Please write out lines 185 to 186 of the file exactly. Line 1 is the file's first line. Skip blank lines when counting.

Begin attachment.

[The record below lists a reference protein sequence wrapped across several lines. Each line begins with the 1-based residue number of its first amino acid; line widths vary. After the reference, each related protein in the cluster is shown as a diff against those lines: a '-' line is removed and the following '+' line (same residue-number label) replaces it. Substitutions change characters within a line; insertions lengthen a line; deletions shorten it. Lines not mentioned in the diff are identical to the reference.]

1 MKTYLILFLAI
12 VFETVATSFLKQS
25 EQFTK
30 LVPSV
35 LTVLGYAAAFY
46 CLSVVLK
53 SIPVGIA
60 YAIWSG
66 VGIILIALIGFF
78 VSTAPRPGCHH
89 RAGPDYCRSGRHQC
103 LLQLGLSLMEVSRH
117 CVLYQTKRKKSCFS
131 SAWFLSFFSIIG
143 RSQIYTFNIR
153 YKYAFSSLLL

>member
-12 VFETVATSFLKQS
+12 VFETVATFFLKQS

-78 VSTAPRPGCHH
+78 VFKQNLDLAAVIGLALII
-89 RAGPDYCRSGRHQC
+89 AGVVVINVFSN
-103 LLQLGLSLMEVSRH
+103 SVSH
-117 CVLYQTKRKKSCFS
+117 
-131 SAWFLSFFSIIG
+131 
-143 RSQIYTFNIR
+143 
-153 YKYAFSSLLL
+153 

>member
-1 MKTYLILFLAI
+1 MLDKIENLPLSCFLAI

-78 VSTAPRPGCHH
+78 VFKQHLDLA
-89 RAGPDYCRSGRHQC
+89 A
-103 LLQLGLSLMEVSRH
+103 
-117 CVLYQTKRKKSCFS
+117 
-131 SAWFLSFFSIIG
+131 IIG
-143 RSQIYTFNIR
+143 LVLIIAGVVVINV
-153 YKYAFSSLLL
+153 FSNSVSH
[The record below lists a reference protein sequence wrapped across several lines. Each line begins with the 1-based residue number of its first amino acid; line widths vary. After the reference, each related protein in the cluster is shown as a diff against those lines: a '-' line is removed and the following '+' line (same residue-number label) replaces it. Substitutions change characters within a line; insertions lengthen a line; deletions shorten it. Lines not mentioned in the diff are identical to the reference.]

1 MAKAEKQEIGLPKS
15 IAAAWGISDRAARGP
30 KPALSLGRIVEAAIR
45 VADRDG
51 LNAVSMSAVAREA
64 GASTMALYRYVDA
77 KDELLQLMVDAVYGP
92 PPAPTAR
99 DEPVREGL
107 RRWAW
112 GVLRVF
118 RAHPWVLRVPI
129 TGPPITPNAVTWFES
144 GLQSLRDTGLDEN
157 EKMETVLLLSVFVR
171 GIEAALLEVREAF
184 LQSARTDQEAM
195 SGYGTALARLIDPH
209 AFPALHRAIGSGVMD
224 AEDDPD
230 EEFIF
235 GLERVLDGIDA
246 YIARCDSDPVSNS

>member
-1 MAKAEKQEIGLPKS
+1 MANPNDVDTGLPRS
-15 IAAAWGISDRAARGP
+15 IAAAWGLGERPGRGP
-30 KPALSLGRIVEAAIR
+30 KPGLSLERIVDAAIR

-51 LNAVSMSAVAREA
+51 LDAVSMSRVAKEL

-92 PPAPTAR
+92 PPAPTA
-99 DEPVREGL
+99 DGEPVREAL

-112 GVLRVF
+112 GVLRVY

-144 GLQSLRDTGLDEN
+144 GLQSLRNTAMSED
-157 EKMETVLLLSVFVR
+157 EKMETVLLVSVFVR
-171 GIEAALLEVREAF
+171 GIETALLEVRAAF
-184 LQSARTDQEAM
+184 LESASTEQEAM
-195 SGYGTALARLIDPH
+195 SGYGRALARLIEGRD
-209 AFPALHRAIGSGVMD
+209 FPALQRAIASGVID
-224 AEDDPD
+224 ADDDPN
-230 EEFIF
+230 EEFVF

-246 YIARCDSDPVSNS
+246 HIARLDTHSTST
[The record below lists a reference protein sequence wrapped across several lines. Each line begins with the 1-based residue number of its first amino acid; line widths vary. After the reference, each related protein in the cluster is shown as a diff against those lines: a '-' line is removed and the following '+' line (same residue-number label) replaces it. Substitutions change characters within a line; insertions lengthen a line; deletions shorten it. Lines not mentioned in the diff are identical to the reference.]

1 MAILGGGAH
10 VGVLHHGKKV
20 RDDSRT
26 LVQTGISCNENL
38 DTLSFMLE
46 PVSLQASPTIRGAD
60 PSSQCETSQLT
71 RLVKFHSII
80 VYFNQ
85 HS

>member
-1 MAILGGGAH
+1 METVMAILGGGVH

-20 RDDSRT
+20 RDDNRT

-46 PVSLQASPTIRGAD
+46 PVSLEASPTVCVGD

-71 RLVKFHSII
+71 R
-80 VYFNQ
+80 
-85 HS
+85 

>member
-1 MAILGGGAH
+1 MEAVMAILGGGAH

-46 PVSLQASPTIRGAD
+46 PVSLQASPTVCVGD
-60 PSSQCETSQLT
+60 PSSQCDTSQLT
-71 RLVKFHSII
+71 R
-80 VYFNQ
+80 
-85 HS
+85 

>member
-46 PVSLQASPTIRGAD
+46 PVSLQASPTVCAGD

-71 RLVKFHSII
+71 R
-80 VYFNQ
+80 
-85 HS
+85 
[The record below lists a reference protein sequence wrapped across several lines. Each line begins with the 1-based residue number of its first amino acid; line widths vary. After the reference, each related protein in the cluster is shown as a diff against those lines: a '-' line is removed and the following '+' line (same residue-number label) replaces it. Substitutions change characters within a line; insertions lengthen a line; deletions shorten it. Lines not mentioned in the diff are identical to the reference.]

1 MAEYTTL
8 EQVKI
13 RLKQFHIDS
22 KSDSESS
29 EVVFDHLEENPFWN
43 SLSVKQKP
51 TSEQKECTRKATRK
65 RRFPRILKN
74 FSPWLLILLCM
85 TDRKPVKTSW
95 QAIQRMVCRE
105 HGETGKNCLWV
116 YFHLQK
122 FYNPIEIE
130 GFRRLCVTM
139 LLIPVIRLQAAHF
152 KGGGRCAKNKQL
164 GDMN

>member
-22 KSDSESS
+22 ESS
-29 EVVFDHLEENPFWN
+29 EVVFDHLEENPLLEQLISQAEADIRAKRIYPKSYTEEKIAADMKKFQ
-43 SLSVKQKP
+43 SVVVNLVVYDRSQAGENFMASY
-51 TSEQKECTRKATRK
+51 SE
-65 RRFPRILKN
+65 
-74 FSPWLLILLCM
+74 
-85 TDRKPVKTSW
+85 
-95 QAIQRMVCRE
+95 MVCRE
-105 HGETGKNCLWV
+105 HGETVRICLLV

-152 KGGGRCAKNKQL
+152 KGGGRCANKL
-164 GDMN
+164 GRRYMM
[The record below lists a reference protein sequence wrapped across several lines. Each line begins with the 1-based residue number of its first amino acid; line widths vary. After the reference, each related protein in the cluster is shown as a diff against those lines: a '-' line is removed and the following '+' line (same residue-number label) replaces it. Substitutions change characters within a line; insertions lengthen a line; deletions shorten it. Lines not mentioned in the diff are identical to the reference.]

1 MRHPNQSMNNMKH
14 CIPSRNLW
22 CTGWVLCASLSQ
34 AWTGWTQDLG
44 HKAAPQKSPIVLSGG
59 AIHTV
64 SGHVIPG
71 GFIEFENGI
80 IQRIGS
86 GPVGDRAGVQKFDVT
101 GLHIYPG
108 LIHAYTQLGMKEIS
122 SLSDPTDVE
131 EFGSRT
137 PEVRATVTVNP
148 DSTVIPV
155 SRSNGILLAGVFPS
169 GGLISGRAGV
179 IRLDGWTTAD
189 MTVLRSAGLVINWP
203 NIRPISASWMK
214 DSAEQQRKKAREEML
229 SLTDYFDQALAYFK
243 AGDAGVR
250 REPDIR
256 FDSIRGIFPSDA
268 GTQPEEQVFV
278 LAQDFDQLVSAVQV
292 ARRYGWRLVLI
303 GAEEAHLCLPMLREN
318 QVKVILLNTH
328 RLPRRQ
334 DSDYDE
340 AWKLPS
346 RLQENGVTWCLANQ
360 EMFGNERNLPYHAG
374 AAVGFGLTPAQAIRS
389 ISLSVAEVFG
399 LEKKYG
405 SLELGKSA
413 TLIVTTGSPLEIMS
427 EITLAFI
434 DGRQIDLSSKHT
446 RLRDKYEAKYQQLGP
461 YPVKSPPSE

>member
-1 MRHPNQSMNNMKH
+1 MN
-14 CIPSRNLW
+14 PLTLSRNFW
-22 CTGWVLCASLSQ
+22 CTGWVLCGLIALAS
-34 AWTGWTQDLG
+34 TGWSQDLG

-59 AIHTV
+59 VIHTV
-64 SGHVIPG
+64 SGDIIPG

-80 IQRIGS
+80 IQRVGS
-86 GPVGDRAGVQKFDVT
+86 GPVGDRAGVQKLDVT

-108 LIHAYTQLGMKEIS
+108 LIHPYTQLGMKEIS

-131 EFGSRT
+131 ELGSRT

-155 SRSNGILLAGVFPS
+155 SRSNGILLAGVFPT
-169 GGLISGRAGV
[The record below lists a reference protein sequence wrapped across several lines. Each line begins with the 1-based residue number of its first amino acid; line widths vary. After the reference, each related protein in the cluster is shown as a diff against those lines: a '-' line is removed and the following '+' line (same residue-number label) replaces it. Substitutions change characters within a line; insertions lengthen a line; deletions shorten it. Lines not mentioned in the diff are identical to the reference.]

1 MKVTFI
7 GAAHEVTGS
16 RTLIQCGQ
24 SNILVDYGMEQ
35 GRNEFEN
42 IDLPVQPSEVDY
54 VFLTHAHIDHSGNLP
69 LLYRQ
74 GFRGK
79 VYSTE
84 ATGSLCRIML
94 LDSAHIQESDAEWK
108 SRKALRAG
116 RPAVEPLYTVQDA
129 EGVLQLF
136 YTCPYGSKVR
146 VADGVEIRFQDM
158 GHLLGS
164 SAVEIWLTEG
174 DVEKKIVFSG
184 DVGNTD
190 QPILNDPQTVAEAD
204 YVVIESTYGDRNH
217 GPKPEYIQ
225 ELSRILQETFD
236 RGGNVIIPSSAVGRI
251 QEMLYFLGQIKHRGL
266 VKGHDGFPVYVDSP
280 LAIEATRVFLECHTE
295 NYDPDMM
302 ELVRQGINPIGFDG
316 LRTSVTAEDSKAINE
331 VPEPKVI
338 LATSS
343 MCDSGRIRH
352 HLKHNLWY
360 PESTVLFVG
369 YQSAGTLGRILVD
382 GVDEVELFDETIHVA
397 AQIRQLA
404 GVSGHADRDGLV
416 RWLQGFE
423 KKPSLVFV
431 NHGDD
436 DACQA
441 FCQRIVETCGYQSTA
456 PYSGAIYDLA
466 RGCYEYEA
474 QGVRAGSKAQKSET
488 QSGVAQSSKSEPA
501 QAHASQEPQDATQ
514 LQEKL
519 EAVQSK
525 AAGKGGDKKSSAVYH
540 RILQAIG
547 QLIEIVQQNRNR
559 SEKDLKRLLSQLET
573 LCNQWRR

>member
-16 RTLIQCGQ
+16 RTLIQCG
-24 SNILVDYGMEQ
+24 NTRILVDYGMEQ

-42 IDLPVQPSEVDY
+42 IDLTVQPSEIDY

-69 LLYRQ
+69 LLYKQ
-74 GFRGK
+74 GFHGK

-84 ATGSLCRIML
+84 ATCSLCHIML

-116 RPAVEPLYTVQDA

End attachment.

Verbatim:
-74 FSPWLLILLCM
+74 